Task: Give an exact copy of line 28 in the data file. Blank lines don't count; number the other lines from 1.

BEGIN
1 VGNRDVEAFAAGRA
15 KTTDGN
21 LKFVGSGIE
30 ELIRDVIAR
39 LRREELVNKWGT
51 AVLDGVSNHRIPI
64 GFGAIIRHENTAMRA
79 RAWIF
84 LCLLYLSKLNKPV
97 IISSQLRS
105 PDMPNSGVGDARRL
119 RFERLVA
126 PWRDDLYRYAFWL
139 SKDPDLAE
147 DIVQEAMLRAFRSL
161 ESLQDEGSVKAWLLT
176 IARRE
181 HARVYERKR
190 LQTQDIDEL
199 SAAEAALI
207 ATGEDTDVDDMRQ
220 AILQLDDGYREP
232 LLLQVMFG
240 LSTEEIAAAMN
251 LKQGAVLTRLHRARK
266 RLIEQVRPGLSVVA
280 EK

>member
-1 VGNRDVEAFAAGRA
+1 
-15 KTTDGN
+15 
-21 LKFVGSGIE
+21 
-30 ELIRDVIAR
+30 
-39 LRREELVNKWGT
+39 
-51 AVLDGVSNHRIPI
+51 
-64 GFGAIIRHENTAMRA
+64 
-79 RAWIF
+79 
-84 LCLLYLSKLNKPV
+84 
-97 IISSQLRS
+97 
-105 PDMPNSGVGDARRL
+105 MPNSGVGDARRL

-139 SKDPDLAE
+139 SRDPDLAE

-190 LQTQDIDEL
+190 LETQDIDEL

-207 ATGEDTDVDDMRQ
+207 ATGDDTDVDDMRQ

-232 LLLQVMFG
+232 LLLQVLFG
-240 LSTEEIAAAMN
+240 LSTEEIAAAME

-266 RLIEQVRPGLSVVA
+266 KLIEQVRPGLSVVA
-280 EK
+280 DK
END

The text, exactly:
>member